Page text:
Packet Loss usually has four main causes that will occur these are congestion, device performance, software issues on a device, faulty hardware[o3]; the first one being link congestion is when a user’s data needs to be transferred across many devices and links, a link can be at full capacity when the data arrives at must wait before being sent also called queuing. A network device may start to discard information when it doesn’t have enough room for data to queue, information being discarded will most likely never be noticed by the user, many applications can easily discard information and still easily handle data queuing.
A user’s router may not be able to keep up with the traffic that is being transferred; this could be due to a switch, firewall or closed ports. Opening ports on a router allows a networked device connected to the router accessible from outside of the local network i.e. other computers and network devices, this benefits gaming greatly where other players can send and receive data with hardly any interference, usually if a port is closed for a certain game a user’s gaming experience will suffer. Apparently a router’s firmware can cause packet loss during gaming according to Netgear community forum, a user was experiencing severe packet loss across many games and after trying altering game settings, router settings and calling his ISP provider multiple times ended up calling Netgear where they recommended using an older firmware on his router and solved his packet loss problem. [o4]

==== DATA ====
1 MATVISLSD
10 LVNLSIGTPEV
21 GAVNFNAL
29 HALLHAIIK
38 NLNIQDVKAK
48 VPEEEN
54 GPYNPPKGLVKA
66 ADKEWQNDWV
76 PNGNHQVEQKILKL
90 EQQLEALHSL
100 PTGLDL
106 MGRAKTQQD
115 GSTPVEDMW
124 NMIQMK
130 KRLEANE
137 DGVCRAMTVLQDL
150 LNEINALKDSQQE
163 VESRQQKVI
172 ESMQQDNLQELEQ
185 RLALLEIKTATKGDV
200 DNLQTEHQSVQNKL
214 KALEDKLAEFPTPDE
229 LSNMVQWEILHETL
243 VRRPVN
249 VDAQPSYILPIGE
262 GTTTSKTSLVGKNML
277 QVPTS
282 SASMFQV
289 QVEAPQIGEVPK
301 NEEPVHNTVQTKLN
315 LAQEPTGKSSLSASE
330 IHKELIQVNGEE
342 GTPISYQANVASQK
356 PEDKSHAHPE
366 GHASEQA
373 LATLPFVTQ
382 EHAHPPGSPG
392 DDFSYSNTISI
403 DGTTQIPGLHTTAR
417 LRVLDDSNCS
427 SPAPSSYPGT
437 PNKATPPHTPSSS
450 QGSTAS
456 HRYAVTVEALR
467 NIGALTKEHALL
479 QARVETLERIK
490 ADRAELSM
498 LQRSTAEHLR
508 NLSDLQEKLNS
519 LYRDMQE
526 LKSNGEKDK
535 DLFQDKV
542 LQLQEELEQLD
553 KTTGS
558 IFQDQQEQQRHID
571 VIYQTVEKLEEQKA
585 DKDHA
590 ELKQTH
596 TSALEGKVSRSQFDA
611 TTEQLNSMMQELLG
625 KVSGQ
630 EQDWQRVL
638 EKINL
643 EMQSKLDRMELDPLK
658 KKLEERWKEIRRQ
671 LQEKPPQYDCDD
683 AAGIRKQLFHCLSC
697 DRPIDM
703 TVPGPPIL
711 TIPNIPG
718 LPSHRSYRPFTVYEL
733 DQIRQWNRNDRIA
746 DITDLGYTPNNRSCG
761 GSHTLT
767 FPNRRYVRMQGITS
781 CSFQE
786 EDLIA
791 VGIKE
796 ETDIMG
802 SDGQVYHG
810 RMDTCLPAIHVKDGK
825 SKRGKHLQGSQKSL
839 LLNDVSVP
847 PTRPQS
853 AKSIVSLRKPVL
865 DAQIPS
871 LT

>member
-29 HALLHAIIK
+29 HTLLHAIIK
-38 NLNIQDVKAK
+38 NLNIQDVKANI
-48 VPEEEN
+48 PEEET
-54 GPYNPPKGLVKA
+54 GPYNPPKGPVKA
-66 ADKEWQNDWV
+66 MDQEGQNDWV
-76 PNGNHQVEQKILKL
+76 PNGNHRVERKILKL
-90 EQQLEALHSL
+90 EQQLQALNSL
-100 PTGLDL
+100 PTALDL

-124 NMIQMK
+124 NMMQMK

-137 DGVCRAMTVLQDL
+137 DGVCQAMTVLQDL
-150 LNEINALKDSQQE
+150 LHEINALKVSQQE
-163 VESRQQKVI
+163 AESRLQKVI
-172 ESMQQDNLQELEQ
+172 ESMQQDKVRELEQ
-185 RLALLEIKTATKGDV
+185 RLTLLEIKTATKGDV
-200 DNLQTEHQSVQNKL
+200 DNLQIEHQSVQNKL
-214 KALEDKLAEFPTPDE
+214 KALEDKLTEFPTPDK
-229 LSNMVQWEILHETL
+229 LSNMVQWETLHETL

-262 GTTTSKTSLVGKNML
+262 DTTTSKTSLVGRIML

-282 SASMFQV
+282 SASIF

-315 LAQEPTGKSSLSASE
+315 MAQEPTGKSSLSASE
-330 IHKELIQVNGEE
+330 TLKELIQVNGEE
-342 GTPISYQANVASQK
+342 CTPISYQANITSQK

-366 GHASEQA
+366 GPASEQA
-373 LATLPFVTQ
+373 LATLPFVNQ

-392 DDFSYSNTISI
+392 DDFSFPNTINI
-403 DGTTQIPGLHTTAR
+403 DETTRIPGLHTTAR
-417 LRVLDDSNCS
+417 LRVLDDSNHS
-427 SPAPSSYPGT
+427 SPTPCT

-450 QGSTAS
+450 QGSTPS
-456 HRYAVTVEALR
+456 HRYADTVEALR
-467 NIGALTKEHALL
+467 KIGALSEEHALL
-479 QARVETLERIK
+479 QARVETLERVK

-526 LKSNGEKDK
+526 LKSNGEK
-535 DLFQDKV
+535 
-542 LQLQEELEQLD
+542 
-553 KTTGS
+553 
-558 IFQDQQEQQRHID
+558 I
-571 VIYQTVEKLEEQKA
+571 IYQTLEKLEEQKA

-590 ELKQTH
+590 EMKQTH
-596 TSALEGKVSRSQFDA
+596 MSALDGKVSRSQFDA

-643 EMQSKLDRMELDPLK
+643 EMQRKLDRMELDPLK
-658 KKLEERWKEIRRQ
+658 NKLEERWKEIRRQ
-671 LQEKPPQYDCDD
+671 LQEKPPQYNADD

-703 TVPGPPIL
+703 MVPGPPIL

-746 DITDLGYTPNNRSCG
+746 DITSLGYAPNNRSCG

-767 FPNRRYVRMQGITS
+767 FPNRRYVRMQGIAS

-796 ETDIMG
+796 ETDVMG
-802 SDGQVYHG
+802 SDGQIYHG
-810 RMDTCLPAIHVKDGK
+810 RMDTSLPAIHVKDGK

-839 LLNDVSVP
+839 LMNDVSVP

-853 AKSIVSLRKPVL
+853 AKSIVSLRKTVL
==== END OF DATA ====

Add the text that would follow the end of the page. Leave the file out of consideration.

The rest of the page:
Software on a networked device can cause packet loss if the software hasn’t been configured correctly, these bugs can usually be found using a system log or troubleshooting. While software can cause issues so can faulty hardware and cabling resulting in more packet loss,